On December 12, the SEC announced an award totaling nearly $20 million to a whistleblower whose new information and assistance led to a successful SEC enforcement action. According to the redacted order, the whistleblower provided new information, met with SEC staff multiple times, and cooperated in the investigation, which allowed SEC staff to more quickly and efficiently investigate complex issues.
SEC issues $20 million whistleblower award
On November 28, the SEC announced an award totaling nearly $20 million to a whistleblower whose new information and assistance led to a successful SEC enforcement action. According to the redacted order, the whistleblower provided significant information and continuing assistance in the investigation that allowed SEC staff to more quickly and efficiently investigate complex issues.
2nd Circuit: Convicted SEC whistleblower cannot claim award
On November 15, the U.S. Court of Appeals for the Second Circuit denied a petition from a plaintiff to review a decision by the SEC to not grant him his whistleblower award because he pled guilty to participating in the crime he reported. According to the order, the plaintiff provided information to the SEC that assisted in a successful agency enforcement action with respect to an international bribery scheme. The plaintiff timely filed an application for a whistleblower award in connection with both the action for which he had provided information and another related action. He pled guilty to bribery charges but had not yet been sentenced. The order further noted that because of the guilty plea, the SEC determined that the plaintiff had been “convicted of a criminal violation related to” the bribery scheme that was at issue in both actions. The order noted that, generally, the SEC is required under federal law to pay a monetary award to a whistleblower when that whistleblower “voluntarily provided original information to the Commission that led to the successful enforcement” of “any judicial or administrative action brought by the Commission under the securities laws that results in monetary sanctions exceeding $1,000,000.” The order further noted that the SEC may not make an award "to any whistleblower who is convicted of a criminal violation related to the judicial or administrative action for which the whistleblower otherwise could receive an award.”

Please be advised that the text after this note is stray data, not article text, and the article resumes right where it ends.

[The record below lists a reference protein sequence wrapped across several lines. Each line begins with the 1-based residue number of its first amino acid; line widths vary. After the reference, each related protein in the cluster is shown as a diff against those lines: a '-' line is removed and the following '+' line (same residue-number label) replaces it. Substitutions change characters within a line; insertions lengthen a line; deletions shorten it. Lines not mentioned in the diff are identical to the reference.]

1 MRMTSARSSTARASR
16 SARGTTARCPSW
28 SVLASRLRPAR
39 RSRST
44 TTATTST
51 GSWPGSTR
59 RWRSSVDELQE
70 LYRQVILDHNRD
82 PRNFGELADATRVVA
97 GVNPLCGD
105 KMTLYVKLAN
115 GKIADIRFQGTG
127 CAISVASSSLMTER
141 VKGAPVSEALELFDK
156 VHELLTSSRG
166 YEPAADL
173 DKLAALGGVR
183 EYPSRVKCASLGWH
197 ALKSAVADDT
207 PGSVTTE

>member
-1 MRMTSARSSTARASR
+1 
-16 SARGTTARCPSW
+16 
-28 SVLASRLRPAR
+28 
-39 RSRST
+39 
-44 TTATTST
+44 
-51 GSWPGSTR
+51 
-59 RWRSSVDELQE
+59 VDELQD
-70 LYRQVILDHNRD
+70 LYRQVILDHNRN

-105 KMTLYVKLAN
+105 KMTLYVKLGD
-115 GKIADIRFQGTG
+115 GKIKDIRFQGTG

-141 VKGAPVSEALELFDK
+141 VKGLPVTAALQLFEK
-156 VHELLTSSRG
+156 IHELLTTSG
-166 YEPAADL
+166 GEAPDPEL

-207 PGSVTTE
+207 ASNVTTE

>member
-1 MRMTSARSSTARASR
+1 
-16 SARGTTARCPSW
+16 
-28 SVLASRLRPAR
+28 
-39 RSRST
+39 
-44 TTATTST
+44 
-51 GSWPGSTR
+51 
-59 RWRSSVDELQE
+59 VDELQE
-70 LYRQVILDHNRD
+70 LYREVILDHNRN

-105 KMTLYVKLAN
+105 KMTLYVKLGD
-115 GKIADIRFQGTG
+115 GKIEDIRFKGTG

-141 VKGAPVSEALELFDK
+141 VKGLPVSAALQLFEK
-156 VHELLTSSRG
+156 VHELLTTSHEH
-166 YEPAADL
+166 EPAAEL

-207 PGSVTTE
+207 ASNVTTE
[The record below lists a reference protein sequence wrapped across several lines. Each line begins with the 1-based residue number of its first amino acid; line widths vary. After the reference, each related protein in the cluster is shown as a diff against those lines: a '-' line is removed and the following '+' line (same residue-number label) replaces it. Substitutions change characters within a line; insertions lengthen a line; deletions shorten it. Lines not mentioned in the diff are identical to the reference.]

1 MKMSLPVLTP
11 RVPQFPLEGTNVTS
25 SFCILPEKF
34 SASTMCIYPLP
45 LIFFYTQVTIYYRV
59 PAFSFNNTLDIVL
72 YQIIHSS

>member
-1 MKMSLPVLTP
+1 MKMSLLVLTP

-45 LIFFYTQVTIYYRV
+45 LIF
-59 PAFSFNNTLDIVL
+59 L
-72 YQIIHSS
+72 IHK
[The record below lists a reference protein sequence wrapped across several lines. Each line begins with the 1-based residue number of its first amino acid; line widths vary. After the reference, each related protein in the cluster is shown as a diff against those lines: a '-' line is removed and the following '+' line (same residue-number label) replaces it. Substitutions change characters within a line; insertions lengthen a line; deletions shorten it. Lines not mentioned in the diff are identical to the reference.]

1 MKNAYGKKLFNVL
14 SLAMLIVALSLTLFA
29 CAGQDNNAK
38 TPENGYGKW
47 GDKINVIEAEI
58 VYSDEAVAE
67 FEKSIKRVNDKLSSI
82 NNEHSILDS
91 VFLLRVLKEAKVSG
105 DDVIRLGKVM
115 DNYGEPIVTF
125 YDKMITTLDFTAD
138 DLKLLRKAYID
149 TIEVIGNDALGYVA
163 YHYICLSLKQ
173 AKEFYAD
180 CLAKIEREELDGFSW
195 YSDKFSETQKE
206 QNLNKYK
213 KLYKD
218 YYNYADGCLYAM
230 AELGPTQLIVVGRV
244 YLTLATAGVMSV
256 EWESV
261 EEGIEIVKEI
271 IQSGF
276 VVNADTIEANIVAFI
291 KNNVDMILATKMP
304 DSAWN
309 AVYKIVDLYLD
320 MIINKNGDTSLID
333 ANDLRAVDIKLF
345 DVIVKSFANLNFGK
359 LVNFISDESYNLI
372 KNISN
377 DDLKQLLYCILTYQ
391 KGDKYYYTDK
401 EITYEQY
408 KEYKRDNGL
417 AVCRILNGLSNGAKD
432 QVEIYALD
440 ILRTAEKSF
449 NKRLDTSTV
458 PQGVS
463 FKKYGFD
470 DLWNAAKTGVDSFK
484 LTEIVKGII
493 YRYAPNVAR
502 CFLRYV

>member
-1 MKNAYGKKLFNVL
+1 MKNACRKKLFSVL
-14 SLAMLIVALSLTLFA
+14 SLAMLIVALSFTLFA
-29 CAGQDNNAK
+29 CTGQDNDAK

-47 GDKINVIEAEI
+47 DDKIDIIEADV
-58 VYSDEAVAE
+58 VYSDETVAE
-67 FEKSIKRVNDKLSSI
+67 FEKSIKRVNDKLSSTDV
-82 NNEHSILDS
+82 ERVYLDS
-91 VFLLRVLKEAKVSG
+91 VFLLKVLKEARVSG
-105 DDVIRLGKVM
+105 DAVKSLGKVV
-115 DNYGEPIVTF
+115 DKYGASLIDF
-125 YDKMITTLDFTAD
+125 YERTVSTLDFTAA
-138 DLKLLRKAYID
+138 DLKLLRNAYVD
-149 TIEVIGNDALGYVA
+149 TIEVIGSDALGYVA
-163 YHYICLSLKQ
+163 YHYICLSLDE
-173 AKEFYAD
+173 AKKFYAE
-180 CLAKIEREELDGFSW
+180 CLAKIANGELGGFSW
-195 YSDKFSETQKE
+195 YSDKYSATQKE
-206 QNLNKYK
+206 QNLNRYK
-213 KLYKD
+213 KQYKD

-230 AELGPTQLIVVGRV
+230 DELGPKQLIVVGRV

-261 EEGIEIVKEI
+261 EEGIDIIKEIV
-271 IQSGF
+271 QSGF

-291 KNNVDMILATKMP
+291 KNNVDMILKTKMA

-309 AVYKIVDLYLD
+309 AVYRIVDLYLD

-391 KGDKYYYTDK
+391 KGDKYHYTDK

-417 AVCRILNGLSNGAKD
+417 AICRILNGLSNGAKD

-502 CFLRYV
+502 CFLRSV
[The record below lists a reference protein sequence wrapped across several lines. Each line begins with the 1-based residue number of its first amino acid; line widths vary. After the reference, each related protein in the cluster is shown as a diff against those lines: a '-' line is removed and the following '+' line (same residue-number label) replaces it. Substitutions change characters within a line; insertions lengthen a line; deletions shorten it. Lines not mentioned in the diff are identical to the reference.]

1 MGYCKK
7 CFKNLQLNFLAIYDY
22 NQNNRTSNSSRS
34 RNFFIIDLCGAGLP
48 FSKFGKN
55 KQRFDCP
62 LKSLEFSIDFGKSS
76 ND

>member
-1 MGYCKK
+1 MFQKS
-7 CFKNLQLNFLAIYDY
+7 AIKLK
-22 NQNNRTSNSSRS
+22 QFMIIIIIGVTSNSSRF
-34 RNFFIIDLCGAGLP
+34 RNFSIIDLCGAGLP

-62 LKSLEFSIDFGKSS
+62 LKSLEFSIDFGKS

On appeal, the plaintiff argued that he was not “convicted” under 15 U.S.C. § 78u-6(c)(2)(B). The plaintiff also claimed that the fact that he had not yet been sentenced—even though a court has accepted his guilty plea—means that he had not been “convicted.” The appellate court found that he did not raise this issue before the agency and therefore it need not address the plaintiff’s argument about the meaning of “convicted.” But even if it were to excuse the forfeiture, the plaintiff’s argument would fail, the appellate court concluded. The plaintiff also argued that the bribery charges to which he pled guilty were not connected to the actions he was a whistleblower on, and that the SEC did not support its finding of a connection with any substantial evidence. The appellate court disagreed with this argument as well, stating the SEC and the plaintiff interpret the meaning of “related to” differently. The appellate court further explained that “[t]he SEC interprets the term to mean that 'the conduct underlying the criminal conviction must be connected to or stand in some relation to the Covered Action.'" The order stated, “[the plaintiff] suggests that the term requires the whistleblower to have been 'a part of the conduct underlying the ... enforcement action' and to have known about the conduct during its occurrence.’”
SEC releases enforcement results for fiscal year 2022
On November 15, the SEC announced that it filed 760 total enforcement actions in fiscal year 2022—a nine percent increase in total enforcement actions from fiscal year 2021. The fiscal year 2022 actions included: (i) 462 new, or “stand alone,” enforcement actions, a 6.5 percent increase over fiscal year 2021; (ii) 129 actions against issuers who were allegedly delinquent in making required filings with the SEC; and (iii) 169 “follow-on” administrative proceedings seeking to bar or suspend individuals from certain functions in the securities markets based on criminal convictions, civil injunctions, or other orders. The SEC also noted that the stand-alone enforcement actions in fiscal year 2022 “ran the gamut of conduct, from ‘first-of-their-kind’ actions to cases charging traditional securities law violations.” Among other things, the SEC described that money ordered in the actions, which is comprised of civil penalties, disgorgement, and pre-judgment interest, totaled $6.439 billion, the most on record in SEC history and an increase from $3.852 billion in fiscal year 2021. However, disgorgement was down 6 percent from the prior year, according to the SEC. The SEC also noted that fiscal year 2022 was its second highest year ever in whistleblower awards. According to SEC Director of the Division of Enforcement Gurbir S. Grewal, “the Enforcement Division is working with a sense of urgency to protect investors, hold wrongdoers accountable and deter future misconduct in our financial markets.”